Archdiocese Local

COVID patient recovers with the help of faith, parish support

Daran and Jodi Chaput — both heath care professionals and members of Sacred Heart of Jesus Parish in Shawnee — tested positive for COVID-19, but only Jodi had to be hospitalized because of it. The couple believes that all three children — from left, Morgan, Malin and Grant — also had the virus, but were never tested. LEAVEN PHOTO BY LORI WOOD HABIGER

by Moira Cullings
moira.cullings@theleaven.org

SHAWNEE — Jodi Chaput was in the hospital ready to give up on her fight with COVID-19.

“I remember laying there in bed,” she said. “And one day, I just wanted to tell my doctor to either let me die or put me on the ventilator because I couldn’t do it anymore.

“I just felt like I had no more fight left in me.”

But Jodi had a lot to live for.

Lifted up by family, friends, medical professionals and Shawnee’s Sacred Heart of Jesus Parish community, she overcame the virus and returned home to her husband Daran, who fought COVID-19 from home, and their three children.

Medical care from a fellow parishioner

Jodi tested positive for COVID-19 on April 13 and was admitted to the hospital on April 16. Daran also tested positive, but his symptoms were milder, and he was never hospitalized.

The couple suspects their children — Morgan, 14, Malin, 12, and Grant, 10 — had the virus, too, as they experienced mild symptoms during this time.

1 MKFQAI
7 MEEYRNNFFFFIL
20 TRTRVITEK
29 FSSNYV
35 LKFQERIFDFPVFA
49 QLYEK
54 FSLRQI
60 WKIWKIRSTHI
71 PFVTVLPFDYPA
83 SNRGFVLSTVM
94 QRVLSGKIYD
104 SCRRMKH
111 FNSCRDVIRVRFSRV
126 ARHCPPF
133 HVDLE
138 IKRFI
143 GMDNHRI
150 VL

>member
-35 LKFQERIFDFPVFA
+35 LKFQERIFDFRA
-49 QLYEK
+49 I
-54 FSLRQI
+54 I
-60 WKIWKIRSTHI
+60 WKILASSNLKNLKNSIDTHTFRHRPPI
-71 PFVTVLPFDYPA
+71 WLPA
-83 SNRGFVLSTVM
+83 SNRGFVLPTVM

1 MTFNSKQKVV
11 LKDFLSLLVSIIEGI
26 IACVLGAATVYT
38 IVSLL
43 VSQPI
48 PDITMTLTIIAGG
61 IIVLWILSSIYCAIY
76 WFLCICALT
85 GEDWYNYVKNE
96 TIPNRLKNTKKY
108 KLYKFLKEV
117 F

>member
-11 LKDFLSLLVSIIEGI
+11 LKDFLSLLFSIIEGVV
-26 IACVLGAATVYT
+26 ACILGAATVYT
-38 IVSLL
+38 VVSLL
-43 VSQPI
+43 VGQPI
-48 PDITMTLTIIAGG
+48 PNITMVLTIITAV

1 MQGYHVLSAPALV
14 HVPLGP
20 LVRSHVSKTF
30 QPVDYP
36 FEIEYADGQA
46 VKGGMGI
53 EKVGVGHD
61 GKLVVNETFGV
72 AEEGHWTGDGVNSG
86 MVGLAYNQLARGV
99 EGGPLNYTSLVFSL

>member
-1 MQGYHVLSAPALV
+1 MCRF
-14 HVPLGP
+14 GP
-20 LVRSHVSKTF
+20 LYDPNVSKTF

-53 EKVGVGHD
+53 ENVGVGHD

Both Daran and Jodi are young, healthy and have no pre-existing issues that would make them more prone to be hospitalized, they said.

But Jodi spent nine days at Advent- Health Shawnee Mission, where she works as an occupational therapist, fighting for her life.

“It was the hardest thing ever,” she said. “I was on 10 liters of oxygen just at rest in bed. Then, anytime I had to get up, I was on 15 liters of oxygen.

“It was so hard to breathe. I kept thinking it felt like trying to breathe out of a little Capri Sun straw.”

Because she was alone, Jodi relied heavily on the medical staff for support.

“All the doctors and the nurses were so caring,” she said. “It was a lot of work for them to come into the room to gown up every time with all the masks and gloves and everything.

“But they never seemed bothered or put out.”

One of the medical professionals who took care of Jodi was Dr. Ryan Hays, an internal medicine physician who is now the lead physician for the COVID-19 unit at AdventHealth.

Hays is also a parishioner at Sacred Heart, with children close in age to the Chaputs, which allowed him to treat Jodi with her physical and spiritual health in mind.